Forty maps that explain the Middle East. Includes sections on Middle East history, the region today, Israel-Palestine, Syria, Iran, Afghanistan, Saudi Arabia and oil, Iraq and Libya, and "points of light." [more inside]
In 2011, the CIA declassified documents admitting its involvement in the 1953 coup that overthrew Iran's elected government and installed Mohammad Reza Shah Pahlavi, details of which were first first disclosed by the New York Times in 2000. Timeline. However, they refused to release them to the public. Today, the National Security Archive research institute has (after a Freedom of Information Act lawsuit) obtained and made the 21 documents public. "Marking the sixtieth anniversary of the overthrow of Iranian Prime Minister Mohammad Mosaddeq, the National Security Archive is today posting recently declassified CIA documents on the United States' role in the controversial operation. American and British involvement in Mosaddeq's ouster has long been public knowledge, but today's posting includes what is believed to be the CIA's first formal acknowledgement that the agency helped to plan and execute the coup. [more inside]
Iran has a new president, Hasan Rouhani, does that mean there might be hope for a thawing in diplomatic relations? In his inaugral speech Roughani urges an end to sanctions and promises a new era. While the White House response seems cautiously optimisitic US Senators have been pressing for tougher sanctions.
I feel creatively emboldened to personally say something on the subjects that I am documenting. In terms of how it is produced, intellectually I am more excited than I have been in years. I am envisioning so many more possibilities for the work ... I feel for first time empowered on my own terms. We are calling our own shots and have created somewhat of our own institution.An interview with the six-woman Middle Eastern documentary photography collective Rawiya, whose name means "female narrator" in Arabic. [more inside]
While not being an outright example of a clash of civilizations in the Huntingtonian sense, elements of cultural misunderstanding and fears about the system-challenging tendencies of Iran do aﬀect Western perceptions and inﬂuence Western behavior toward Iran. Furthermore, these kinds of reciprocal identity-based fears and projections of the other side’s presumed malevolent intentions tend to be mutually reinforcing. The risk is that they eventually become self-fulﬁlling prophecies.Iran and the West - Regional Interests and Global Controversies [PDF]. [more inside]
The Point of No Return. In the gap between Washington’s and Jerusalem’s views of Iran lies the question: who, if anyone, will stop Iran before it goes nuclear, and how? As Washington and Jerusalem study each other intensely, here’s an inside look at the strategic calculations on both sides—and at how, if things remain on the current course, an Israeli air strike will unfold.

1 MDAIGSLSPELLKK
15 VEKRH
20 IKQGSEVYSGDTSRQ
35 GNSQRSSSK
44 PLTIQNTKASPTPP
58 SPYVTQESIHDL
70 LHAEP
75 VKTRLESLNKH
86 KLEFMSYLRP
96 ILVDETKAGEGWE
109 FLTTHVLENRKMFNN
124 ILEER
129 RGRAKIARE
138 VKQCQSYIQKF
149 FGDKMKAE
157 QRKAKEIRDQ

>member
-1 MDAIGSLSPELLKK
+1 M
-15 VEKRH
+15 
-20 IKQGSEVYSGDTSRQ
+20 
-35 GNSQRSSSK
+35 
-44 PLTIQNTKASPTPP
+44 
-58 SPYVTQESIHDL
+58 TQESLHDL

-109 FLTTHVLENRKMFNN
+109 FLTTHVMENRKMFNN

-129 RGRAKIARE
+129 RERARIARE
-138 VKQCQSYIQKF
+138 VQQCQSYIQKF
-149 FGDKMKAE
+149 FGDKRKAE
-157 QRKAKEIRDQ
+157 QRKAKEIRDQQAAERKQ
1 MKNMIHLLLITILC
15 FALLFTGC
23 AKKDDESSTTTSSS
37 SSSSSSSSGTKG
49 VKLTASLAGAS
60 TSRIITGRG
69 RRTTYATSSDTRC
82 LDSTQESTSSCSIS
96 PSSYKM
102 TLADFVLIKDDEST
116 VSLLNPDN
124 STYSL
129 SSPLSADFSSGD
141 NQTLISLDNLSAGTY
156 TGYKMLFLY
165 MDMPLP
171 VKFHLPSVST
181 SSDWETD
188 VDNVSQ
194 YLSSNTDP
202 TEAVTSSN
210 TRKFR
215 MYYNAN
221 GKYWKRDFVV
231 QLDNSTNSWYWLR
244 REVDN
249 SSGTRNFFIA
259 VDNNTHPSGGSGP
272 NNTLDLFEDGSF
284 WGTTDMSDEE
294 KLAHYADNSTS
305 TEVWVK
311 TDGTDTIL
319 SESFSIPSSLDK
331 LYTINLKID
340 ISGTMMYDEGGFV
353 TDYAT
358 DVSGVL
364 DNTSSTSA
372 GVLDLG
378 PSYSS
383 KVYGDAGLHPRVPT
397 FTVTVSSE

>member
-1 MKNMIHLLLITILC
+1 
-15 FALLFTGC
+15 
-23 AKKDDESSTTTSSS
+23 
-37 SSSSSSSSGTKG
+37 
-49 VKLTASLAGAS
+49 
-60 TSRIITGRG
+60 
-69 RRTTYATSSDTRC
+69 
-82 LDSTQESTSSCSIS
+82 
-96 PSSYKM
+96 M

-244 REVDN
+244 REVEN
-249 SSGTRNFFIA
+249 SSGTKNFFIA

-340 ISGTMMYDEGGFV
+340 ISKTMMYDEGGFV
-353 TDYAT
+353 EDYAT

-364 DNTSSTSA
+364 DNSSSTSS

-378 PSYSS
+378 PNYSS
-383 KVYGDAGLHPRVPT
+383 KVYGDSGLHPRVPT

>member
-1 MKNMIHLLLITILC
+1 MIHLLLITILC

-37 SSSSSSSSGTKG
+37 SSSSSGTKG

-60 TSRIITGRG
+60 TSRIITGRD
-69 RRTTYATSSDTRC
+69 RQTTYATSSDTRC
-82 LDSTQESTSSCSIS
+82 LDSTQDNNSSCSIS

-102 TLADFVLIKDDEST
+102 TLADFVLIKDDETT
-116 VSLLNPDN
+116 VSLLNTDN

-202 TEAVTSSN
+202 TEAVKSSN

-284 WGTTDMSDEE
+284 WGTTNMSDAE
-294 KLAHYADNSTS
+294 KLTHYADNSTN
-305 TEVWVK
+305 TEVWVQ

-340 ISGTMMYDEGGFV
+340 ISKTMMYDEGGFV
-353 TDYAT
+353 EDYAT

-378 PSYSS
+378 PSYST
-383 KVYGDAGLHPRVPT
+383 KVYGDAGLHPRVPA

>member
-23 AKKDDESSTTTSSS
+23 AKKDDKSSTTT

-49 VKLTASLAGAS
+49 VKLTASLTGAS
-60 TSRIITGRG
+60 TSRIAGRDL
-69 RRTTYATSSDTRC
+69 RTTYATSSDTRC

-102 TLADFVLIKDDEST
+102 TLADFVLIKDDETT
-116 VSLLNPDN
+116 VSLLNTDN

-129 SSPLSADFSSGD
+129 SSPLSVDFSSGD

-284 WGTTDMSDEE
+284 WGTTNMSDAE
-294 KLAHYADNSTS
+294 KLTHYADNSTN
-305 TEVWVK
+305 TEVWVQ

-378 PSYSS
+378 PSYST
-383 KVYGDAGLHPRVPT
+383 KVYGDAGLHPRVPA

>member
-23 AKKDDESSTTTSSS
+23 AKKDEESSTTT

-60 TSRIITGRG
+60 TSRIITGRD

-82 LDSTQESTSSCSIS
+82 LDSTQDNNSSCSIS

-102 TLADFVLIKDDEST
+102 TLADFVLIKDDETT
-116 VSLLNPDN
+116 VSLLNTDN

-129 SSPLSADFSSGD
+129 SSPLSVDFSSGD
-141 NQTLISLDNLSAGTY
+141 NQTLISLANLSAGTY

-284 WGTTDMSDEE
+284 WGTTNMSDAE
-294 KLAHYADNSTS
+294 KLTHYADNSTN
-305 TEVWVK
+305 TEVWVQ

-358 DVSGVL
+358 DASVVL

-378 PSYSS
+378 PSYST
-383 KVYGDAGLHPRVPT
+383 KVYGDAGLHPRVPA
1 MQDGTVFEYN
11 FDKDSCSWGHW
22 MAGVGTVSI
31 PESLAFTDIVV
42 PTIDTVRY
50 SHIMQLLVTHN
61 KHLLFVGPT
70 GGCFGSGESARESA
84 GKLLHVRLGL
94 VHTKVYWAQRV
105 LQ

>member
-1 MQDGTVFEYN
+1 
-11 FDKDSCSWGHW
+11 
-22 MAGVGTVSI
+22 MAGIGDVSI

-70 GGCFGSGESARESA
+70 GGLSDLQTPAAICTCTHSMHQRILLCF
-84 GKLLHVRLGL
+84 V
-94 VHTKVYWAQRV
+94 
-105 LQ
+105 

"I like competition in everything ... I have to move whatever is movable in the world." Say hello to Laleh Seddigh, Iran's top rated female race car driver. [more inside]
American-Dutch photographer Peter van Agtmael and English photographer Olivia Arthur are the two newest nominees recently welcomed into Magnum Photos. Agtmael's images of Afghanistan and Iraq are very powerful - he discusses his work in Conscientious. Arthur's recent work has focused on women's experiences in what she calls the Middle Distance. [more inside]
The Man Between War and Peace. "As head of U. S. Central Command, Admiral William 'Fox' Fallon is in charge of American military strategy for the most troubled parts of the world. Now, as the White House has been escalating the war of words with Iran, and seeming ever more determined to strike militarily before the end of this presidency, the admiral has urged restraint and diplomacy. Who will prevail, the president or the admiral?" [Via Think Progress.]
Much of the Middle East has been without reliable internet access recently due to the somewhat suspicious cutting of four seperate underwater cables, in seperate locations, within a few days of each other. The problem has been alleviated by re-routing of traffic until ships can reach the cables to repair them, a process which may take several weeks. The problem was initially believed to be caused by anchors of passing ships, but that has since been retracted and deals have already been signed by several companies for new cables. [more inside]
In the U.S., motorists do not pay their way. The US government spends more on highways and other auto-related expenses than it receives from auto-related taxes, unlike almost every country in Europe. In a recent report [pdf], Mark Delucchi calculates automobile-related costs and revenues in three different ways and concludes the subsidy is around 20-70 cents per gallon or $24-105 billion in 2002. But what are automobile-related costs, you ask? [more inside]